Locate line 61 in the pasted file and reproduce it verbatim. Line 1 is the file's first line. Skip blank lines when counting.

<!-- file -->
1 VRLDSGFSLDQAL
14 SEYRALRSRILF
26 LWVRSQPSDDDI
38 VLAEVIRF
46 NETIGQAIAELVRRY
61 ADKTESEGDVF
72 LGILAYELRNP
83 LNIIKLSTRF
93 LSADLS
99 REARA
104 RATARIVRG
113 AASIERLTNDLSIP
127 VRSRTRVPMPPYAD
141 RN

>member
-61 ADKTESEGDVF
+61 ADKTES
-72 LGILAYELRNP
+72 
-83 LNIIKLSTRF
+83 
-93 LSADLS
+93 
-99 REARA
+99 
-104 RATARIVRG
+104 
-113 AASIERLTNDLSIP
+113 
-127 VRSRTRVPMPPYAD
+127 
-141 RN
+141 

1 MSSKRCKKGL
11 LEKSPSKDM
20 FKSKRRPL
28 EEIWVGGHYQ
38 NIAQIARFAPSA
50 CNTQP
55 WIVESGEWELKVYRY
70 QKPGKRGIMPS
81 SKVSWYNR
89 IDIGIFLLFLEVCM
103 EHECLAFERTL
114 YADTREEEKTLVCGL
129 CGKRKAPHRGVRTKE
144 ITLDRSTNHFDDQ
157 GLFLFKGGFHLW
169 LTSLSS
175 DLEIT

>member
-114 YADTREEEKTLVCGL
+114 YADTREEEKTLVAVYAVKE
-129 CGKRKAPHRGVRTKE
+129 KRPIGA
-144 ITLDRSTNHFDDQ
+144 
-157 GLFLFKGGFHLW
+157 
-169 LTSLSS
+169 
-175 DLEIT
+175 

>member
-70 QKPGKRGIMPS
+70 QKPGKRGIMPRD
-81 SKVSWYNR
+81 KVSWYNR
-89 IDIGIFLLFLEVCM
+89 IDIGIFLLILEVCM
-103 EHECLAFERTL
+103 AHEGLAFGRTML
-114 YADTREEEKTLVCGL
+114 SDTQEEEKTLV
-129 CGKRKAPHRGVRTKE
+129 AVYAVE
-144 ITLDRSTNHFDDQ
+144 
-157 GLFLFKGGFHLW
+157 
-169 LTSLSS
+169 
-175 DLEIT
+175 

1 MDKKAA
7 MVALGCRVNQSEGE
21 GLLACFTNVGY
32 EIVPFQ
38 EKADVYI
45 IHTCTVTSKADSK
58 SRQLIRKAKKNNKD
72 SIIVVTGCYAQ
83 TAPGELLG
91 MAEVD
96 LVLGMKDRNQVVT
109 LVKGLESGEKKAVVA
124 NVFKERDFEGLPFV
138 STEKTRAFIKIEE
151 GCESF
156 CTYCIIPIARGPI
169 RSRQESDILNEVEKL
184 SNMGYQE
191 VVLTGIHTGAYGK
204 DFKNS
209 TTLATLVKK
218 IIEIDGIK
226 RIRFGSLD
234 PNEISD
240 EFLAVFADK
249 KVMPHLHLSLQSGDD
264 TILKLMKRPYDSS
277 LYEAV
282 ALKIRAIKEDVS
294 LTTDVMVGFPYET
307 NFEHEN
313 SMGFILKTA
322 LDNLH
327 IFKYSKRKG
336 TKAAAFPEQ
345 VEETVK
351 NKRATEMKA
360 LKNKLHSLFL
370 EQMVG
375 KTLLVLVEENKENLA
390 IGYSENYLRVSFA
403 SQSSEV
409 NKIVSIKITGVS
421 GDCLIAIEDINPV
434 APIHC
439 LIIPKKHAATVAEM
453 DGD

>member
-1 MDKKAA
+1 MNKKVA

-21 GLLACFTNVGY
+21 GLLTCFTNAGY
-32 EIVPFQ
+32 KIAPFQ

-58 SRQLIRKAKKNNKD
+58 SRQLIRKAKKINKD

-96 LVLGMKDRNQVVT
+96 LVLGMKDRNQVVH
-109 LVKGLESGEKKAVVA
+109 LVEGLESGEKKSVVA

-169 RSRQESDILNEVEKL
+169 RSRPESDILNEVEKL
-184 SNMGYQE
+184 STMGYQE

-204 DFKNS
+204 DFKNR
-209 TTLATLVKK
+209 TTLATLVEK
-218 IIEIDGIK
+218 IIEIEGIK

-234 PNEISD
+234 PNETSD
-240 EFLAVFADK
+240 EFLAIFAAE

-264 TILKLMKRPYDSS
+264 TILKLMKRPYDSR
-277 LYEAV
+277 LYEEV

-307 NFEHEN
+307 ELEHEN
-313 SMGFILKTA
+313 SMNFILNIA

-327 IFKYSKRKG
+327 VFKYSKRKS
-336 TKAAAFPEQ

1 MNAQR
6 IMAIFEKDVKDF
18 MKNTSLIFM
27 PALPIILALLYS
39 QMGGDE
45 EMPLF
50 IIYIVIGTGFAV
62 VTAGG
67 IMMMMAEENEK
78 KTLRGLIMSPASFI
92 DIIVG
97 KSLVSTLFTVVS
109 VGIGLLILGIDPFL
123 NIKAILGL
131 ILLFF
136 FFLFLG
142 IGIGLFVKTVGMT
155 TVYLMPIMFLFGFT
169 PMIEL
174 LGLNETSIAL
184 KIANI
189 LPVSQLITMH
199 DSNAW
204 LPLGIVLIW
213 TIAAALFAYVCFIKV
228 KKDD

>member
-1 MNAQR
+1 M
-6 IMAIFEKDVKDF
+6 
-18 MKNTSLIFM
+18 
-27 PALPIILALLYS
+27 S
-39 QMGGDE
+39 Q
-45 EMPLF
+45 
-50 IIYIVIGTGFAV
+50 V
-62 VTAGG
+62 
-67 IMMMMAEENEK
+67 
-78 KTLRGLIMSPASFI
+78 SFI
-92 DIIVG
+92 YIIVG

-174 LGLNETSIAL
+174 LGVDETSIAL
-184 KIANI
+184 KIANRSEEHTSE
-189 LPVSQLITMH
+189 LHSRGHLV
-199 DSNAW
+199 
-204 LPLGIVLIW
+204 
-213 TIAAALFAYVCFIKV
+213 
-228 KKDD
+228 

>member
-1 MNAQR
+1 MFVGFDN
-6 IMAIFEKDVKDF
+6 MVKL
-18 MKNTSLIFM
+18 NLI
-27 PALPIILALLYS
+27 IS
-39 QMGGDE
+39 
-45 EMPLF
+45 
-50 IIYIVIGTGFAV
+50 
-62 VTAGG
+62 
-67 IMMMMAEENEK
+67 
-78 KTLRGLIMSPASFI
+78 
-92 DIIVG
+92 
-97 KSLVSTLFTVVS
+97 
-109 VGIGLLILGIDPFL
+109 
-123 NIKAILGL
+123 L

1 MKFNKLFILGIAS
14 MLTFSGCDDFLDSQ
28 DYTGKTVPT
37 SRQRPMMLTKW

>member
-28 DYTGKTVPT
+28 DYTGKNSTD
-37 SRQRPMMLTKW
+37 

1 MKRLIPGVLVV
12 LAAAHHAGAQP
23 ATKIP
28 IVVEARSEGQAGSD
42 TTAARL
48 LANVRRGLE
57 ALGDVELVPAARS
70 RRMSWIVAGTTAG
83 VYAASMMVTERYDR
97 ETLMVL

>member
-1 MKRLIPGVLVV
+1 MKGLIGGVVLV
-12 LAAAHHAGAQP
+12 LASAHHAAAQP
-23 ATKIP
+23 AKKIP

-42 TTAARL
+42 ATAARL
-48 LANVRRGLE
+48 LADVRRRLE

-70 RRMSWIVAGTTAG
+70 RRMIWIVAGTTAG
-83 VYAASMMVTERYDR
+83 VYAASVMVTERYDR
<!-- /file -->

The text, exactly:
+169 